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Doubts loom over Mohawk tax talks

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ALBANY, N.Y. - As the St. Regis Mohawk tribal council negotiates a sales
tax deal with New York state Gov. George Pataki, it has one overriding
question to answer to the Akwesasne community and to Indian country - can
you trust the state?

Tribal chiefs returned to the upstate St. Regis reservation Feb. 2 with a
signed land claims settlement and a framework for a trade agreement, but
their first task was to reassure the community that the trade talks (a
euphemism for "sales tax deal") would be a genuine negotiation. Language
published by the governor and the chiefs seemed on its face to be highly
one-sided: and not in favor of the tribe.

The framework of the trade deal is to give up the fight over sales taxes at
the off-reservation casino St. Regis has been trying to launch in the
Catskills, in return for a state "hands-off" of the Akwesasne territory in
remote northern New York.

The Mohawk chiefs can argue that the casino will be far from their historic
territory; and that the market, a day-trip from New York City, will be so
lucrative it would buy off the state from the slim revenue pickings on the
reservation. Since much of the state Legislature's public argument for
attempting to force tax collection on the reservation has been based on the
alleged loss of state revenue, the chiefs might hope this concession would
seriously reduce the heat.

(Legislators' estimates of revenue lost through reservation sales to
non-Indians have been grossly exaggerated, failing to consider that no
non-Indian would shop on the reservation without the tax break incentive
but the money to be made from shopping, gas sales and the like at a casino
near New York City is substantial.)

But there is a broader danger to this concession. The Catskills casino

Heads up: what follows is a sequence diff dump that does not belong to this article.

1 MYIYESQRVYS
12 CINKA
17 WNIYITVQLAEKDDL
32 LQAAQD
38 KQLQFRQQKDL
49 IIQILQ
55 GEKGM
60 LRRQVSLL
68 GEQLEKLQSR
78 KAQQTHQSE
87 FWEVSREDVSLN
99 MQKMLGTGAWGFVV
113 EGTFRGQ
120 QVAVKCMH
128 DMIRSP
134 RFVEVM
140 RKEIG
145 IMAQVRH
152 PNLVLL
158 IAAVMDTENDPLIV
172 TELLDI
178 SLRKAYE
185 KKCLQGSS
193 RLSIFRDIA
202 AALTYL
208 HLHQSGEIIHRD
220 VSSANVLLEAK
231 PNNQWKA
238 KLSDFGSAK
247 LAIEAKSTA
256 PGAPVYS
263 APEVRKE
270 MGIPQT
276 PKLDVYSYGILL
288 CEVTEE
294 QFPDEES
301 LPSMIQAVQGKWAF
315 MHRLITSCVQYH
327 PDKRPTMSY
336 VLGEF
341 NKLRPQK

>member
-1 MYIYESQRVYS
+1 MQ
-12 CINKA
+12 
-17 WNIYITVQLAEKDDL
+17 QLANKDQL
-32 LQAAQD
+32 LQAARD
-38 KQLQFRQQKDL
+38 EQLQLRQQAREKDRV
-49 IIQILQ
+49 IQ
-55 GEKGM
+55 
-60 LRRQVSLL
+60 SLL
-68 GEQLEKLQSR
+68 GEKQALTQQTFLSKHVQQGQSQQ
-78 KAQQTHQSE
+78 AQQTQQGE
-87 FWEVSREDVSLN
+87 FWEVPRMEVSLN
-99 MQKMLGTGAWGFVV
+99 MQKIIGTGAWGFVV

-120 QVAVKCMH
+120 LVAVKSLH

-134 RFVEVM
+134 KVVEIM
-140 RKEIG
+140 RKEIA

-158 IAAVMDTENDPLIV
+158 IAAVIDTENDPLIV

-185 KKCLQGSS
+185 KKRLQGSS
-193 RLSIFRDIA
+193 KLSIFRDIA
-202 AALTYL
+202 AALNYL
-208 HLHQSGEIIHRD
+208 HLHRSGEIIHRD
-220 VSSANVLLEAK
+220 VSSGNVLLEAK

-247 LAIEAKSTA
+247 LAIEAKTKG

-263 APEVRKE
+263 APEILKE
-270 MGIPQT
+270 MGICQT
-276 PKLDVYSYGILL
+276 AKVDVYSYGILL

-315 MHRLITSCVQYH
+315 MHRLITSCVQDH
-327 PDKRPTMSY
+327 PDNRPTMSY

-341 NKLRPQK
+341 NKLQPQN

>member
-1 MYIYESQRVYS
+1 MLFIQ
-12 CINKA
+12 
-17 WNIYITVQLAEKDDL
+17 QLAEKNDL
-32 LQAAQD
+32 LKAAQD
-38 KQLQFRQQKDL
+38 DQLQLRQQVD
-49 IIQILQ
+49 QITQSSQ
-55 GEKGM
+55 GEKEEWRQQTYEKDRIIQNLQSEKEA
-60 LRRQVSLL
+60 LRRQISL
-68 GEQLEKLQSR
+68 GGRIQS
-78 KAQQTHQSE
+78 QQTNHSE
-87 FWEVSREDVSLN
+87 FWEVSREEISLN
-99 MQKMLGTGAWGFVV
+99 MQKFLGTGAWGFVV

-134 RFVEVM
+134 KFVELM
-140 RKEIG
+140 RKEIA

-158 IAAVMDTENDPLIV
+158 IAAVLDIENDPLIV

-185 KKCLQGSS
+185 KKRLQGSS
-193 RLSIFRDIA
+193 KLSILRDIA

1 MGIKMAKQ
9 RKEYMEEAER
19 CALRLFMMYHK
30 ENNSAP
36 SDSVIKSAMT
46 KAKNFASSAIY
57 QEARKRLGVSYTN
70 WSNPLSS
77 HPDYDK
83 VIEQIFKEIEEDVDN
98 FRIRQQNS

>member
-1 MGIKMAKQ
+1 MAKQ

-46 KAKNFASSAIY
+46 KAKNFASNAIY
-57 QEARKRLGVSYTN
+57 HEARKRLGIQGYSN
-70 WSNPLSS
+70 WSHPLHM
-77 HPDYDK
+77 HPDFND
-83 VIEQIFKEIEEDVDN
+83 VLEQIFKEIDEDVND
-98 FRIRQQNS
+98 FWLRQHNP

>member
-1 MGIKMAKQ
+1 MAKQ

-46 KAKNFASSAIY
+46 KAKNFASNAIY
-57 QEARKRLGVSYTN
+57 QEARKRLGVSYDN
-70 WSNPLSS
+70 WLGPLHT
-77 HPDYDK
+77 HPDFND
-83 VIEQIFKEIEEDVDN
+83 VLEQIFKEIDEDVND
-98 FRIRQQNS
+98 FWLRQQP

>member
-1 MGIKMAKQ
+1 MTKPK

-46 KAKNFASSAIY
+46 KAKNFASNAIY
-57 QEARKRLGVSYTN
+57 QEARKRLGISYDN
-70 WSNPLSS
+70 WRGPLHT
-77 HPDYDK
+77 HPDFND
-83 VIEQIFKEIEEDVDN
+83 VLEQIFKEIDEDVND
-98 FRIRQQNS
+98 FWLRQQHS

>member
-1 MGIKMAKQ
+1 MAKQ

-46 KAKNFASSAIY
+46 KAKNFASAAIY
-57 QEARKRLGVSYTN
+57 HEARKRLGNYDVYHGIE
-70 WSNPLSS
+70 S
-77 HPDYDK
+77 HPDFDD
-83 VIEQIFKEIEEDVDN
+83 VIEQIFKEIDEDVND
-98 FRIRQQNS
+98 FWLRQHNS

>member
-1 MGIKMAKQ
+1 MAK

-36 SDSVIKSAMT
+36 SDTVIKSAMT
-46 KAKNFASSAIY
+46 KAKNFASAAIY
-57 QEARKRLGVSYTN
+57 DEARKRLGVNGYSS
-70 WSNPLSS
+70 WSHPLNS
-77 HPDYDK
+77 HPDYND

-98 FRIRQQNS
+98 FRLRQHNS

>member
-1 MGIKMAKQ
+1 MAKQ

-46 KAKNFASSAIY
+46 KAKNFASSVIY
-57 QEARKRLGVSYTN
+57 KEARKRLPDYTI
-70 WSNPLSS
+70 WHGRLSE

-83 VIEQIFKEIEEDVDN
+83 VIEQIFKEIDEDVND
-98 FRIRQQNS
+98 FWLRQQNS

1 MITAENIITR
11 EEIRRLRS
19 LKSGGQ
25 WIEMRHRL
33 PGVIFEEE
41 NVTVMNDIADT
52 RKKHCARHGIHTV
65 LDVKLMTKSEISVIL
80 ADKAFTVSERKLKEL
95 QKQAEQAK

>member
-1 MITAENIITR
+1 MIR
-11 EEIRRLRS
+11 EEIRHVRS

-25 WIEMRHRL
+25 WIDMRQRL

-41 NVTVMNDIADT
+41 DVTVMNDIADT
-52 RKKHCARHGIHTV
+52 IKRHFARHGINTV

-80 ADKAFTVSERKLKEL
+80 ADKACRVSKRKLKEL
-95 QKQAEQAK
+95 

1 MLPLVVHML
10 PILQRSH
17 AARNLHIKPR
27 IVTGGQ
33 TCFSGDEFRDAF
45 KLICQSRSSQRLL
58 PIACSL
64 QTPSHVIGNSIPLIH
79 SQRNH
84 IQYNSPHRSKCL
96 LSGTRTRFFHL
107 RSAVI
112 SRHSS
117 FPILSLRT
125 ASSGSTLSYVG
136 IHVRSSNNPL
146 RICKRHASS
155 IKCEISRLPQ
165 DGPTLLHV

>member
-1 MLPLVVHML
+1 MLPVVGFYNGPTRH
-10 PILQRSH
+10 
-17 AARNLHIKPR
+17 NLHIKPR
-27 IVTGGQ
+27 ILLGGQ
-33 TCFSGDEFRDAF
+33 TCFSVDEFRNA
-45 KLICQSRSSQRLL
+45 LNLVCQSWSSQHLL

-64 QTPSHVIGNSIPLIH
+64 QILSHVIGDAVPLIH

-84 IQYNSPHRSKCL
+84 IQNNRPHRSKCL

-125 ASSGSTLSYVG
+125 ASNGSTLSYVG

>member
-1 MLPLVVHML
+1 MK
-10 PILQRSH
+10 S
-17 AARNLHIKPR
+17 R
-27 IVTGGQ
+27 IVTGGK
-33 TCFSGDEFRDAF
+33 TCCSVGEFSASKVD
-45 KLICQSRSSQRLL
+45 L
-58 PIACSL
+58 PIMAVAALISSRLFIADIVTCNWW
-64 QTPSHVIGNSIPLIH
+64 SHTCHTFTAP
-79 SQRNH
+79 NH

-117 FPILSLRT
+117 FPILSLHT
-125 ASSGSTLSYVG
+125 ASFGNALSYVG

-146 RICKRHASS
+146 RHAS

sites would still be land held in trust for the tribes by the U.S.
government; in short, part of Indian country. The legal status would be the
same as that of reservation territory. What is there to prevent the opening
wedge of taxation on these outposts from very quickly being used to destroy
resistance at the heart of these tribal lands?

The framework that the chiefs brought back from Albany is not reassuring.
In return for the concession at the casino, the state promised to "take
into account" the existing St. Regis framework of business licensing and
price regulation, which for one thing keeps gasoline on the reservation
from selling more than 10 cents below the region's prevailing price. In
other words, as long as the tribal government doesn't change its
regulations, the state won't threaten to collect taxes. This deal certainly
sounds like a limit on tribal self-government, even in its narrowest
definition, if not like outright extortion.

And what kind of promise is "take into account?" What kind of formal
agreement or legal language would codify this promise?

Pataki told the chiefs he would submit a bill that would ratify the land
settlement with them and four other tribes. According to a Feb. 3 release